3D printed propeller is milestone is spare parts

Malcolm Latarche

Malcolm Latarche · 04 December 2017


Last week the world’s first Class approved 3D printed ship’s propeller was unveiled at the Damen shipyard in Rotterdam. The propeller dubbed WAAMpeller owes its name to the process by which it was produced (Wire Arc Additive Manufacturing) and was made possible by close collaboration between The Port of Rotterdam’s RAMLAB, Promarin, Autodesk, Bureau Veritas and Damen.

The propeller has been rigorously tested on a Damen tug proving that 3D printing is viable for components that are subject to harsh operating conditions. Previous use of 3D printing for ships spares was limited to simple components such as palm-sized plastic fans for motors produced in a project by Maersk.

The propeller tested recently was the second produced by the partners in the Dutch project with the first prototype having been constructed in the summer.

“Production of the second WAAMpeller was greatly improved because we had learned a lot from producing the prototype,” says Vincent Wegener, Managing Director RAMLAB. “This mainly concerned the hardware/software interaction because, when laying down 298 layers of Nickel Aluminium Bronze alloy, it is important to have a tight control on all process parameters.”

With the second WAAMpeller complete, the project then progressed to the testing stage, the first phase of which saw the WAAMpeller installed on a Damen Stan Tug 1606. Damen’s testing engineers performed operational testing of the WAAMpeller on 20 November, with representatives from all of the consortium partners present. The testing programme included bollard pull and crash stop testing in addition to speed trials and was overseen by Bureau Veritas surveyors throughout.

Martijn Nieuwenhuijs, Chief Executive of Bureau Veritas Marine & Offshore Netherlands comments: “Bureaus Veritas has witnessed every step of the making and testing of the WAAMpeller. Some challenges needed to be tackled along the way, but the final product is technically sound and ready for commercial application.”

“We are pleased to report that the WAAMpeller displayed the same behaviour as a conventional casted propeller in all of the tests. This includes the same level of performance in the crash stop scenario, which – going from full throttle ahead to full throttle reverse – is the heaviest loading that a propeller can experience.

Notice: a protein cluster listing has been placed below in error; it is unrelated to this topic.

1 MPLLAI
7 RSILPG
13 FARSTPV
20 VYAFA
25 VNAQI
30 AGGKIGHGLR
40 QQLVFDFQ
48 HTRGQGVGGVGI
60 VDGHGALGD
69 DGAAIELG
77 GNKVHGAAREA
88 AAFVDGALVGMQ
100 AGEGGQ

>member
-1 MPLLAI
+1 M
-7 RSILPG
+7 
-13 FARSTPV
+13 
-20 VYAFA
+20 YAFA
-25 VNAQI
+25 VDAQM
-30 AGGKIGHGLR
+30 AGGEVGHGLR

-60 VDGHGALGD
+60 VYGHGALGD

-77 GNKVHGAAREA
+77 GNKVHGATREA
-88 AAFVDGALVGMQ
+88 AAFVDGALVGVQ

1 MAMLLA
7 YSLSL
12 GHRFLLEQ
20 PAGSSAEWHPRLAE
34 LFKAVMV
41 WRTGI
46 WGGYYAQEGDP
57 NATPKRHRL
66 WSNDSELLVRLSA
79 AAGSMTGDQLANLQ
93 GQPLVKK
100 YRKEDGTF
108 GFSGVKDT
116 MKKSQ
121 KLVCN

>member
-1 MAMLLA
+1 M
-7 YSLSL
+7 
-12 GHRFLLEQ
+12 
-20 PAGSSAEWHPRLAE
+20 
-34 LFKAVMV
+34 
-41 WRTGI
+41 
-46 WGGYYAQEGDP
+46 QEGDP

Talking before the WAAMpeller unveiling event, which took place on 30 November, Allard Castelein, CEO Port of Rotterdam took the time to highlight the efforts of the collaborating partners: “The WAAMpeller project is special for many reasons. Not only has it produced the world’s first class approved 3D printed ship’s propeller, but this has been accomplished within a very impressive seven-month timeframe and only one year after the official opening of RAMLAB.”

“Everyone involved has worked extremely hard to make this happen. Damen, Autodesk and Bureau Veritas have supported the project all the way. Promarin have really shown their expertise with the finishing of this WAAMpeller. And last, but not least, the production process at RAMLAB continued 24/7, with their experts permanently on hand.”

Looking at the bigger picture, Mr Castelein went on to identify the implications of the WAAMpeller project on the maritime industry. “This project has shown the shipbuilding industry the potential of 3D printing techniques for the production of vessel components. We continue our intensive research into this very exciting area.”

The WAAMpeller project is a major step forward in many ways beyond the final object being class approved. Most 3D manufacturing is done using powder as the raw material and the feed bed machines that are used means that the final size of objects is limited.

With Wire Arc Additive Manufacturing the system employs robotic arms and mobile gantries that allow large objects to such as the 1.35m propeller to be produced. The second propeller was made of nickel aluminium bronze which unlike the metal powders is the same material commonly used for large cast components. WAAM results in a somewhat rougher finish than metal powders but with post processing a similar result to cast components is achievable.

WAAM makes use of standard welding torches and wire feed systems making it a cheaper and quicker process than with metal powders. Furthermore, with standard welding wire a fraction of the price of metal powders, the finished articles can eb produced ata fraction of the price.

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